Never one to distinguish between his public persona and his private life, Richard Strauss put an inordinate amount of autobiographical detail — plus a fair bit of dirty washing — into his tone poems Sinfonia Domestica and Ein Heldenleben and, to a greater or lesser degree, the operas Feuersnot, Ariadne auf Naxos and Capriccio. But it's Intermezzo that really gives a taste of what life was like behind closed family doors. It's the first reality opera: Keeping Up With the Strausses.
Garsington Opera stages a rare production of this glowing, musically sumptuous but narratively slender opera, and it's beautifully done. Strauss himself (lightly disguised as Robert Storch, so let's call him RS) constantly endures the mood swings of his hyper-sensitive and -critical wife Pauline (Christine in the opera); and the tiny incident that drives the three-hour evening, Frau S's overreaction to a wrongly-delivered note, comes within a whisker of ending their marriage.
It's an anecdote drawn from life, we're told, which makes Strauss's warts-and-all depiction of his wife's shortcomings seem rather cruel. In places Intermezzo feels like a therapy session to help the composer (who wrote his own libretto) let his bile. But that's his problem, not ours.
Cannily paired in Garsington's season with Così fan tutte, another opera where affairs of the heart are misdirected, Intermezzo is given an affectionate production by Bruno Ravella that does everything possible to humanise Christine. He probably goes a bit too far down the even-handed route, in fact, since the interpretation by Mary Dunleavy tends to project warmth and a fundamental rationality whereas both text and music portray her as overbearing and emotionally brittle.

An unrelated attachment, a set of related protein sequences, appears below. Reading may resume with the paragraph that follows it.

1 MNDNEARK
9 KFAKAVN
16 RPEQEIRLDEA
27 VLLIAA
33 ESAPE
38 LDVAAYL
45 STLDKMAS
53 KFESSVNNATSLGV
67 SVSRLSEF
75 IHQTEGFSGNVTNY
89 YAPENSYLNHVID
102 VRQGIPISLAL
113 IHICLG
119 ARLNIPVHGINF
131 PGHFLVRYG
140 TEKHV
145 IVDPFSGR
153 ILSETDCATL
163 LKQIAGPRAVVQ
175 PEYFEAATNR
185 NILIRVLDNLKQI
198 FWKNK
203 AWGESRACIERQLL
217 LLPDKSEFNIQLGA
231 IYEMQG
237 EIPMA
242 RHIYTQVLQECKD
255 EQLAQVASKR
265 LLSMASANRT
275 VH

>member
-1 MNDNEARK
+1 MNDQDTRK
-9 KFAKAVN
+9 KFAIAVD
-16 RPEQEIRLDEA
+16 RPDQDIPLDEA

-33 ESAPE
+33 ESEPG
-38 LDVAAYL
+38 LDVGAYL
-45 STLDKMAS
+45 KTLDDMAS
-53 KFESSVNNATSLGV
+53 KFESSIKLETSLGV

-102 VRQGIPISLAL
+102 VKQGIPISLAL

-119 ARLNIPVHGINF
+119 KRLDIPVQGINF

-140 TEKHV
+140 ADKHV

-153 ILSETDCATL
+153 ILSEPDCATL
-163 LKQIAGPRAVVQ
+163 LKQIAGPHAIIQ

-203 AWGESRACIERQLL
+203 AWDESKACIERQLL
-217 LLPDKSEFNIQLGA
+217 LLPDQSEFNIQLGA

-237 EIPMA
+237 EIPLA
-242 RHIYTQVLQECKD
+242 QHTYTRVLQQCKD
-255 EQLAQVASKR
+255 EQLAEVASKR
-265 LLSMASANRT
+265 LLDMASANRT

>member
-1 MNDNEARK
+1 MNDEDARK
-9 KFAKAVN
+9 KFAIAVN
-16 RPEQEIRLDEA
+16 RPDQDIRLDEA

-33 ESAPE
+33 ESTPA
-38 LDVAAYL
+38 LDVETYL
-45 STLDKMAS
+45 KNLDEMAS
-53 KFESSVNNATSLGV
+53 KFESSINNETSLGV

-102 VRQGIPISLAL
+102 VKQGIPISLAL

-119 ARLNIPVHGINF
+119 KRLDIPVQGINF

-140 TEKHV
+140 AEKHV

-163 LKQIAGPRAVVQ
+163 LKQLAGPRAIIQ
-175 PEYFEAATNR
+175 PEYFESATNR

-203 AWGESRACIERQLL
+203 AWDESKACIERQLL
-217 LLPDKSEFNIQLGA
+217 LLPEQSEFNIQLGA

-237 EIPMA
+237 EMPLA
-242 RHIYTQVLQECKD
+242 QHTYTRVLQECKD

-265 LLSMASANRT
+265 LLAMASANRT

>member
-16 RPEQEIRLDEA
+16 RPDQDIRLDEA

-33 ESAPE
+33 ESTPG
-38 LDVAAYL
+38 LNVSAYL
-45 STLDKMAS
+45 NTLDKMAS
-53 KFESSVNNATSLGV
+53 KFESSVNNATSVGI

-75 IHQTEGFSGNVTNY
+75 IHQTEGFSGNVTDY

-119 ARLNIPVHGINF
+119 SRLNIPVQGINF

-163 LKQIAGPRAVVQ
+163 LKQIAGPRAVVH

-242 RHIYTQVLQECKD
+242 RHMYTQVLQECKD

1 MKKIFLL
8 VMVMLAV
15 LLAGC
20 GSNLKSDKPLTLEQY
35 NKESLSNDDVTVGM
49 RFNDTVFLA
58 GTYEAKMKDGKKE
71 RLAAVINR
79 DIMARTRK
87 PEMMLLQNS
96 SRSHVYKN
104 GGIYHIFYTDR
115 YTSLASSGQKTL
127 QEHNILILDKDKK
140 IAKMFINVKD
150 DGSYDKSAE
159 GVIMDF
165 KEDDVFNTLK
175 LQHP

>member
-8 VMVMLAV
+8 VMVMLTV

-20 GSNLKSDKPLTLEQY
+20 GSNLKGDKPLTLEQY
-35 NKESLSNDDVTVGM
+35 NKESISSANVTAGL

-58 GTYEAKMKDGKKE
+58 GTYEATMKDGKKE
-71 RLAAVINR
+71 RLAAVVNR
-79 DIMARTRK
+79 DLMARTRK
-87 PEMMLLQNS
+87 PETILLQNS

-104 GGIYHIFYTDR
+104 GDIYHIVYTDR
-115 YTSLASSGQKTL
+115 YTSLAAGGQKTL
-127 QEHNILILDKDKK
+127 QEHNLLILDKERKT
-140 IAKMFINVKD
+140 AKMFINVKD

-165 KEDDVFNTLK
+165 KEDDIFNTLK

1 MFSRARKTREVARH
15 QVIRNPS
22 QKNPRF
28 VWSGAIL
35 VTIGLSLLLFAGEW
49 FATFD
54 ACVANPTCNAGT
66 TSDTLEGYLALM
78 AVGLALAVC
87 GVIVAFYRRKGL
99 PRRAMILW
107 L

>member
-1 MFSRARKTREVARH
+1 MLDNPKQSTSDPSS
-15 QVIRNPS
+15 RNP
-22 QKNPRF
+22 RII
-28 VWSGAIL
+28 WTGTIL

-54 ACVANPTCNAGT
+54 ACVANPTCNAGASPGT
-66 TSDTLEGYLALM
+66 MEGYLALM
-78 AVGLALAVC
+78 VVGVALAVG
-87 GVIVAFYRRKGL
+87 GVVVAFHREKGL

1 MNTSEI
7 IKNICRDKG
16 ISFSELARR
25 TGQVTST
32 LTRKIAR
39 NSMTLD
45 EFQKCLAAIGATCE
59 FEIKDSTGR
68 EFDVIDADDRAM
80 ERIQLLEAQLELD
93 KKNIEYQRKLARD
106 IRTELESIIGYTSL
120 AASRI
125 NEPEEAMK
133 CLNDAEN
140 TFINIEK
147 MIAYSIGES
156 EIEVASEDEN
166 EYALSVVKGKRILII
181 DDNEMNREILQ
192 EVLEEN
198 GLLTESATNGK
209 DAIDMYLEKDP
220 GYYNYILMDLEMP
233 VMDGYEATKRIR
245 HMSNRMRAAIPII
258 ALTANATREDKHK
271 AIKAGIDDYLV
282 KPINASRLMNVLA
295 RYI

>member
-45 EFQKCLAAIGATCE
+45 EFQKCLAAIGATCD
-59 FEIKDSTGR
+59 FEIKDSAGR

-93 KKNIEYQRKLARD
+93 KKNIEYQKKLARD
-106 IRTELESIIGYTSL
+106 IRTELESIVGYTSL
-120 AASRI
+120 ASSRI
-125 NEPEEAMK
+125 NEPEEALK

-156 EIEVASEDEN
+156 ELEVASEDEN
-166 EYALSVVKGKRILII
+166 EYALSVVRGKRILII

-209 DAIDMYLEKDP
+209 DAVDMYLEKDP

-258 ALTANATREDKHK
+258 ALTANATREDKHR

'Drama in the smallest things'
The American soprano was the last of three singers to be announced as Christine, and it's largely third time lucky as she offers a polished, fully developed account of this mammoth role. Only her diction is a problem: she alone in the cast had me reaching for the surtitles, whereas the likes of Ailish Tynan as her peppy maid, Anna, articulate Andrew Porter's colloquial English translation to perfection.
Barnaby Rea and Oliver Johnston create stand-out characters within a generally first-rate company, while Mark Stone finds authority and a vein of complexity in the strangely under-defined role of RS. He almost makes the bothersome final scene, in which the wronged composer forgives his foolish wife and heals their marriage, palatable.
Intermezzo is Strauss at his most sensuous, and conductor Jac van Steen's baton weaves musical spun sugar. When Christine muses on the 'charming boy' (Sam Furness's Baron Lummer) with whom she has innocently dallied, he sends the spirit of the Marschallin from Der Rosenkavalier wafting gloriously round her drawing room. The Garsington orchestral players wring every latent emotion from its pages and negotiate the music's sweep and swell with rhapsodic pleasure.
Set within fetching designs by Giles Cadle that are both sturdy and wittily inventive, and lit with customary eye-guiding discretion by Bruno Poet, Ravella's production makes it seem perfectly natural for ordinary people to have humdrum exchanges through singing. And humdrum conversation is all we really get in Intermezzo, which probably explains its neglect. But, as Strauss understood better than anyone, there's drama to be found in the smallest things. Buy into that and it'll sweep you away.
- Intermezzo plays in repertory at Garsington Opera at the Wormsley Estate, Stokenchurch, Bucks until 9 July